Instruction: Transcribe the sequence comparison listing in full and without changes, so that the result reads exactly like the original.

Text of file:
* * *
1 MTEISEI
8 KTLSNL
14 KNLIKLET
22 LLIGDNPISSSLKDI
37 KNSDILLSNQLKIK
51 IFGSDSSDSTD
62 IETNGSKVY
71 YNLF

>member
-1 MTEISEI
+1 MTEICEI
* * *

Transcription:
1 MTEISEI
8 KTLSNL
14 KNLIKLET
22 LLIGDNPISSSLKDI
37 KNSDILLSNQLKIK
51 IFGSDSSDSTD
62 IETNGSKVY
71 YNLF

>member
-1 MTEISEI
+1 MTEICEI